The Barbados Water Authority’s (BWA) Waste Water Division has commenced work on the second of three injection wells. (A.Husbands/BGIS)

The Barbados Water Authority’s (BWA) Waste Water Division has commenced work on the second of three injection wells, which are to be used temporarily to facilitate the discharge of sewage underground so remedial work can be carried out on the breached sewer lines.

Speaking with the Barbados Government Information Service this afternoon, at the South Coast Sewage Treatment Plant at Harmony Hall, Christ Church, Director of Engineering at the BWA, Charles Leslie, said the Authority had already drilled to a depth of just over 140-feet underground, and was hoping to reach approximately 150-feet by the end of today.

He explained that the ultimate depth of the wells is determined by the geology of the area, and once they have reached the desired depth, they would then focus on “removing the finds and so forth from that well.”

Mr. Leslie further stated: “after we do that, we‘re going to be dealing with the insertion of the casing in the well and we’re going to start that casing and grouting over the weekend.”

The Director of Engineering also noted that the pipe infrastructure connecting the wells to the plant was almost complete, “That pipeline is already in place for the three wells …we just have a small piece to install at the head of the plant and that is going to be completed early next week.”

He said the results of dye tracing tests on the first well were soon expected from the overseas laboratory. Mr. Leslie added that the BWA expected to begin testing on the well next week, to determine its capacity.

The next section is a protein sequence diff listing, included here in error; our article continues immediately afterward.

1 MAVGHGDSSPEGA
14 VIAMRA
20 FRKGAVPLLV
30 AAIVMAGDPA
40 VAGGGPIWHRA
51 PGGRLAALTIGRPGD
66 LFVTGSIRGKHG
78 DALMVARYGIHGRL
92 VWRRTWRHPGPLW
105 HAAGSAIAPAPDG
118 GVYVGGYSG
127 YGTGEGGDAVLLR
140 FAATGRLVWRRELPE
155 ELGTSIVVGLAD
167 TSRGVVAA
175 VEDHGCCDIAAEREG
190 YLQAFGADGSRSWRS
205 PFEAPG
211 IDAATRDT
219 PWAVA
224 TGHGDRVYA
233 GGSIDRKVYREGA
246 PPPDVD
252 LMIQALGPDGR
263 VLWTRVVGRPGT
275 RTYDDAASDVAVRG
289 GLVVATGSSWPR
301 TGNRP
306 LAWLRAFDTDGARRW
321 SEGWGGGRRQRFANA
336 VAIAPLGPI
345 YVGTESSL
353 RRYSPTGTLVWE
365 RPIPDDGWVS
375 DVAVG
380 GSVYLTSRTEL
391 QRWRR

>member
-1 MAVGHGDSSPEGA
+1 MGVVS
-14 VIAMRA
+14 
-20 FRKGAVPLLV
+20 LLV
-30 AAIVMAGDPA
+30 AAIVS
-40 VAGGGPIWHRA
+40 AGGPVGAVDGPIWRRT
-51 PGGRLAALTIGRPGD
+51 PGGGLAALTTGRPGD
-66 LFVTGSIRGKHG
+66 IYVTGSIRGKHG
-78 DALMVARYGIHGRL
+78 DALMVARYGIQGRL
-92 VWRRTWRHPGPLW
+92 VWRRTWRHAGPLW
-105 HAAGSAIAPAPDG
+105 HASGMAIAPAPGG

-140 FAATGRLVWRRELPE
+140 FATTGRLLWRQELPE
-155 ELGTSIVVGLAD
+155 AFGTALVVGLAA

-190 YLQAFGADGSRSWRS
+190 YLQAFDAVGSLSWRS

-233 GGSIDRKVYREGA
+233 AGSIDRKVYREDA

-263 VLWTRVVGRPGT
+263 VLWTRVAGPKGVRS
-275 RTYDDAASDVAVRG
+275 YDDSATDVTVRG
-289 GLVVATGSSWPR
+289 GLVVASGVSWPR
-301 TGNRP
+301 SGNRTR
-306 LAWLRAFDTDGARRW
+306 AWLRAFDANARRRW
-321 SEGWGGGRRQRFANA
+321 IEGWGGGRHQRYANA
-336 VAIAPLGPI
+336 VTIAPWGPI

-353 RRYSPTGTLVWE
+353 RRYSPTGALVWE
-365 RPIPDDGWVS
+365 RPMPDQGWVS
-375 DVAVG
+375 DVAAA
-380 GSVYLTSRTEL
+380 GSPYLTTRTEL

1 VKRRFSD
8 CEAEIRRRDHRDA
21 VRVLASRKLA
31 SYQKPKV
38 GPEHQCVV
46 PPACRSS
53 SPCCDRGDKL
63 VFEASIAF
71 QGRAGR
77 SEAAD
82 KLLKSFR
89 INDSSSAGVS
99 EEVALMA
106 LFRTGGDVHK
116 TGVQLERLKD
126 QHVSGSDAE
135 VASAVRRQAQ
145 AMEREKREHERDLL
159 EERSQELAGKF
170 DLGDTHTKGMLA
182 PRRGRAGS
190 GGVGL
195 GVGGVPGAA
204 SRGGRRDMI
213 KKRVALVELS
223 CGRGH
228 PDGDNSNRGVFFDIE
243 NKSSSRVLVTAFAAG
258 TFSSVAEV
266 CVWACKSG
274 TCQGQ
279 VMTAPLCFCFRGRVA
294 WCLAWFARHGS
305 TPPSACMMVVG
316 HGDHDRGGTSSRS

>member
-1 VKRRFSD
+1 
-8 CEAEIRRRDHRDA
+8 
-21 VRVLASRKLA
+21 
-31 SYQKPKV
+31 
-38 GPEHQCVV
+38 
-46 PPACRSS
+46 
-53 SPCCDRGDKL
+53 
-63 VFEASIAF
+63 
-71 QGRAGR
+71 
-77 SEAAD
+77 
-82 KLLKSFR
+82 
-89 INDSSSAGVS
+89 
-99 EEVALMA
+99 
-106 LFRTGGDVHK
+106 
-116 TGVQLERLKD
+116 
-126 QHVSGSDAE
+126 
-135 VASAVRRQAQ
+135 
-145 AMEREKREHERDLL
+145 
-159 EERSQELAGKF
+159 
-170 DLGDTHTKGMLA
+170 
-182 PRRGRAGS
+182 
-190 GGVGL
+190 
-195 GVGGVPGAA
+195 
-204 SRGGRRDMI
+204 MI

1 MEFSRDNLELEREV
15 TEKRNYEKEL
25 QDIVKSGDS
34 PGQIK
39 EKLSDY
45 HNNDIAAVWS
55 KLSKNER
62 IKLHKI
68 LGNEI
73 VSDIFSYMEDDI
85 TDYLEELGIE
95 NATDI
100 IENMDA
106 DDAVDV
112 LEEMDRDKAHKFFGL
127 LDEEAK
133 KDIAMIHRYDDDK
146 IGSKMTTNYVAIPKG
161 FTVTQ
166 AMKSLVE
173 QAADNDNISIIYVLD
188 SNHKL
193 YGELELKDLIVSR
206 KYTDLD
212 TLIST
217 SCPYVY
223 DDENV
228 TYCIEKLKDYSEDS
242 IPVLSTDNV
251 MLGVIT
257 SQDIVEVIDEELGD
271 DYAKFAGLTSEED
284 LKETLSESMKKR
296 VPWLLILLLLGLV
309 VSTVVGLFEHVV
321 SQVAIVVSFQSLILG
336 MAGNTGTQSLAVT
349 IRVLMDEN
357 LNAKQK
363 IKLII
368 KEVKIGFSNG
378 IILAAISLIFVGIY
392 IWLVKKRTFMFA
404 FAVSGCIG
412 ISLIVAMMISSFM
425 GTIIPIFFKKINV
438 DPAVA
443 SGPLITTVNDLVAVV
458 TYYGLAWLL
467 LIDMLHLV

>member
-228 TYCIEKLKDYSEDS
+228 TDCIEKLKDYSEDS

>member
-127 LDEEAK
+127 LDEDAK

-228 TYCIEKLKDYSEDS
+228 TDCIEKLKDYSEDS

“Pump testing of a well allows you to get capacity of the well, [this is] the ability to either absorb water or to extract water. We’re going to be doing extraction, so we’re going to start at a very low quantity, then we will go up to what we think is half the capacity, then full capacity, then we’ll go up to what we think is 150-percent of the particular well, and that information we would’ve gotten from the geological data that we would’ve gotten from the initial boreholes,” he explained.

Mr. Leslie said that the testing would allow for determination as to whether the three wells which are being dug would accept the full waste from the plant or if additional wells would be needed.

The BWA has explained that the injection wells will be used for a short period to facilitate the installation of sewer by-pass systems, thereby allowing for repairs to be carried out on the breached section of the sewerage network.

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